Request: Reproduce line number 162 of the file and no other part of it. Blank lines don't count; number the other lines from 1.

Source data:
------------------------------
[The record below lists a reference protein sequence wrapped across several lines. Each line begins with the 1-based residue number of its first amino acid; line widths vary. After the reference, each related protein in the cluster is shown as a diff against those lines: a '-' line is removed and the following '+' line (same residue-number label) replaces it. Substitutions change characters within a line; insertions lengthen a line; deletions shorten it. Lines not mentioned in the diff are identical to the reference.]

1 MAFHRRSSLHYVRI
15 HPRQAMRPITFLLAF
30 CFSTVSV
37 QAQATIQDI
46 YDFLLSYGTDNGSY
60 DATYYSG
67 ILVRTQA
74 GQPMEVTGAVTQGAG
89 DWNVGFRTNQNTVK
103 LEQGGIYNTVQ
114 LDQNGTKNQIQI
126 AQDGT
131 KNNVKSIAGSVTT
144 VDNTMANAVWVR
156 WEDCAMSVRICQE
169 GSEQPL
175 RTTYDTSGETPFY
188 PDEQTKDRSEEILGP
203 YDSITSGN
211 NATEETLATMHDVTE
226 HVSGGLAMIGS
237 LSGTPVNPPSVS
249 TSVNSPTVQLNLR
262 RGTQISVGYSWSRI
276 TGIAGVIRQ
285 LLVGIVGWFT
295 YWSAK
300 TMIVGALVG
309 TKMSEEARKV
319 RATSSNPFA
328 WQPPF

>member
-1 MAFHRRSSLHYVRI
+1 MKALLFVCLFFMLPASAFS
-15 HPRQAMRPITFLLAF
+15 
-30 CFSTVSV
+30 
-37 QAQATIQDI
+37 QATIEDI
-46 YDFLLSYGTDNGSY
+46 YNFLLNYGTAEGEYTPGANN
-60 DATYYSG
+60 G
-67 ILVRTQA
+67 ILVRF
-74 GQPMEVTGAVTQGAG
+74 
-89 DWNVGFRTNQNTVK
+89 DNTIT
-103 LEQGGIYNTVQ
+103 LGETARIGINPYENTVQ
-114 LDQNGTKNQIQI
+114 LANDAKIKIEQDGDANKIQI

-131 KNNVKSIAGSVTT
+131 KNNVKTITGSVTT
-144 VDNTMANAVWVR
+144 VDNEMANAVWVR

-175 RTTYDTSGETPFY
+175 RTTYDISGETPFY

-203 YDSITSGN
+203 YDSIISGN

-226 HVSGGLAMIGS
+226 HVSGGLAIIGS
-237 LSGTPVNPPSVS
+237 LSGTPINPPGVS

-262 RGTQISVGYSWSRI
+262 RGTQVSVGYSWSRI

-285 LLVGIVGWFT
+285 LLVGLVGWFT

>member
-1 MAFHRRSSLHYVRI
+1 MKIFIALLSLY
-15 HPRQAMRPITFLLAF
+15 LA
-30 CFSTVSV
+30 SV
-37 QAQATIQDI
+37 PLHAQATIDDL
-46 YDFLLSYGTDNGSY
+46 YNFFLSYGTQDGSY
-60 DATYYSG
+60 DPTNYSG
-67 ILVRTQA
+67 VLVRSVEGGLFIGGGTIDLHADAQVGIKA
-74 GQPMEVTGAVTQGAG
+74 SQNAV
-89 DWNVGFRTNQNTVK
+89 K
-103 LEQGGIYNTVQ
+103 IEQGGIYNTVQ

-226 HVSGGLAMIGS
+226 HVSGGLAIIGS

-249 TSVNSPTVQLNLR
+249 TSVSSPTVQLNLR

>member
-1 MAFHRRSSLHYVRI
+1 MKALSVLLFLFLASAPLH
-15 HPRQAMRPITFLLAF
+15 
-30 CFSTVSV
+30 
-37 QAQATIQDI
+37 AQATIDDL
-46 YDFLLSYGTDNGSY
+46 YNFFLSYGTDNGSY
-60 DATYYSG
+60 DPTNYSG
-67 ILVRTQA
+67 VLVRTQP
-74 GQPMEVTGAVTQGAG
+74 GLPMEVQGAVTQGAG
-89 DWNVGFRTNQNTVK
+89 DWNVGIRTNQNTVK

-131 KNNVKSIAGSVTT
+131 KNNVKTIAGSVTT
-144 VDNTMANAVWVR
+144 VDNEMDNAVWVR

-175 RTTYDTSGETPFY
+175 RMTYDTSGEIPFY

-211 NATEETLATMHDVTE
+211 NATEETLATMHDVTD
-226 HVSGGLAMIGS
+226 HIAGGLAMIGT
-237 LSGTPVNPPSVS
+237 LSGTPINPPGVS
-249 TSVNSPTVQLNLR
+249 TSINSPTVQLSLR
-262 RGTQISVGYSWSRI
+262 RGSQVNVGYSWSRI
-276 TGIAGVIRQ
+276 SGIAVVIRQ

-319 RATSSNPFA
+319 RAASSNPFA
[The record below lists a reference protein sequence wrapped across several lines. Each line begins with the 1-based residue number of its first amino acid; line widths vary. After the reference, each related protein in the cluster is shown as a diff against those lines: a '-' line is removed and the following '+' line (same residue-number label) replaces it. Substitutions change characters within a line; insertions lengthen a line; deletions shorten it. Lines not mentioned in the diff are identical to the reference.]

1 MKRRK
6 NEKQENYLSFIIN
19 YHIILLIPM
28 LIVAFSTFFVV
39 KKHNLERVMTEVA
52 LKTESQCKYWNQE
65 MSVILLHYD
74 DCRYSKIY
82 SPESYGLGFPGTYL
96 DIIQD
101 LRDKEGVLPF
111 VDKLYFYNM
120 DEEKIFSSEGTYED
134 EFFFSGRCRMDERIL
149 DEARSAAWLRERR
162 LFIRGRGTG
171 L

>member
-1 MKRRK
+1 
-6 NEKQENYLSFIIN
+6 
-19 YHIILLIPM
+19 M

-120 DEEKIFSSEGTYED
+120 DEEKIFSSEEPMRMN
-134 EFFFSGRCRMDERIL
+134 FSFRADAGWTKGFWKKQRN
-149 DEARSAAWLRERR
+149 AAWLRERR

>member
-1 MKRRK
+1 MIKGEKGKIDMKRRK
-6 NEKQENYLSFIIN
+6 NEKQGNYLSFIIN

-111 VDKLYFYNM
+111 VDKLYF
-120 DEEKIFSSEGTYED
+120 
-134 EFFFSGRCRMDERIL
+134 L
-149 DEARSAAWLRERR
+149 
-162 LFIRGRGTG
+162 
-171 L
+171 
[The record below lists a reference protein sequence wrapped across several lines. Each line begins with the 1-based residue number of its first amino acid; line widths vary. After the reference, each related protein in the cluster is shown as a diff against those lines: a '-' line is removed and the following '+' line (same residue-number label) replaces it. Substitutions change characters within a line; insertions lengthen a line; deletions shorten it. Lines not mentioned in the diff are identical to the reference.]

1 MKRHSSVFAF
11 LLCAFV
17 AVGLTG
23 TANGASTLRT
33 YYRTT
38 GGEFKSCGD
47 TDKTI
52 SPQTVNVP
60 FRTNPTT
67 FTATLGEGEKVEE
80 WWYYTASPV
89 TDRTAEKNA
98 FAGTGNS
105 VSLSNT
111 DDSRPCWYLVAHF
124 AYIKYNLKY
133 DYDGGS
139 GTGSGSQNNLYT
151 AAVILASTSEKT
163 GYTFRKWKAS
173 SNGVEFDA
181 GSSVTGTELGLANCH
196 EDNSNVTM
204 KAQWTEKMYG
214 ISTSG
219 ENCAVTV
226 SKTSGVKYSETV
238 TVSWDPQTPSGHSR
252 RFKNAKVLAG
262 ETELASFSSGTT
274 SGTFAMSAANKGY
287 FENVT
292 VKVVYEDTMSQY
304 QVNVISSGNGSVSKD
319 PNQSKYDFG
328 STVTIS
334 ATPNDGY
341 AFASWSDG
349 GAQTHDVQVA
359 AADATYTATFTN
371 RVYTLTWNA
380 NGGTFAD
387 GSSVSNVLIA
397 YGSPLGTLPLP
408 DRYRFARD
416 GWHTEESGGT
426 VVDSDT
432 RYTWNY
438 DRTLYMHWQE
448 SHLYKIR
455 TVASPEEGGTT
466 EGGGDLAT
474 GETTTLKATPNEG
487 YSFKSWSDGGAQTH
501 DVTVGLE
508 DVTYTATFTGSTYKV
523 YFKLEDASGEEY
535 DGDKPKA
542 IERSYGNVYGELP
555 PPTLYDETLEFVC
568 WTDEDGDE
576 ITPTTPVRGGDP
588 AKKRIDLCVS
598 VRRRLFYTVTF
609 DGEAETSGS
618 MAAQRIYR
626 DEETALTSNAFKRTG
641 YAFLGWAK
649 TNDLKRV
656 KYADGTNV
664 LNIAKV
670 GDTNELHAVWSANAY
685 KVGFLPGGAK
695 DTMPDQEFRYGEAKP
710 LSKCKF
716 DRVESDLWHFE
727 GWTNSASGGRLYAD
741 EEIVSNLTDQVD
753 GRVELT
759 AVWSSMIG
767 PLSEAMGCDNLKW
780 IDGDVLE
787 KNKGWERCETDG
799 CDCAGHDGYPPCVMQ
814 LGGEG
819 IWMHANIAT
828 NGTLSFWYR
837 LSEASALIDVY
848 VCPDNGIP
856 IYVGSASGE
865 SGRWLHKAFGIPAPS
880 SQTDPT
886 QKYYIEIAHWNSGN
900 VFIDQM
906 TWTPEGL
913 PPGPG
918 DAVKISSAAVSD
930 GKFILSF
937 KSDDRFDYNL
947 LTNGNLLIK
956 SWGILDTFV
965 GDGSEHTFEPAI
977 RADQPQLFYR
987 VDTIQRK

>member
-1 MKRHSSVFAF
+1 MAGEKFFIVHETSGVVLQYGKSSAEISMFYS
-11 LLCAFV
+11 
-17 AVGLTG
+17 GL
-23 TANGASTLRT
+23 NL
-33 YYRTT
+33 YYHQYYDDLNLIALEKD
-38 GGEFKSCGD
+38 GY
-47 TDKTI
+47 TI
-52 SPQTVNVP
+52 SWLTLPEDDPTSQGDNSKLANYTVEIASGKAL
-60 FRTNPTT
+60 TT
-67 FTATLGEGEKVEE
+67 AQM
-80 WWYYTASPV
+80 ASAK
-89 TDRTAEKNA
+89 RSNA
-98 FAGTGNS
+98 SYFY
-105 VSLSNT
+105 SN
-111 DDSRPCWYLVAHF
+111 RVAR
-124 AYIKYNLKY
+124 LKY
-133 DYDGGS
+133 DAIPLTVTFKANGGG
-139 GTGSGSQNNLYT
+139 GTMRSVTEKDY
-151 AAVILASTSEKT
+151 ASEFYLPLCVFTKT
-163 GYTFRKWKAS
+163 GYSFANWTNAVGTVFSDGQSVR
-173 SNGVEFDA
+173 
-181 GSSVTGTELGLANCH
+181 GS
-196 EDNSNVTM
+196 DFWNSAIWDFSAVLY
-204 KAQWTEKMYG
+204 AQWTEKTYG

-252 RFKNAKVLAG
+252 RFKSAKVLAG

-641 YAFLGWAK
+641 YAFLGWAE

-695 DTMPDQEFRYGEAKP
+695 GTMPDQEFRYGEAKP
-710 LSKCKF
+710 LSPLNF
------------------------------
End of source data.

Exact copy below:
+120 DEEKIFSSEEPMRMN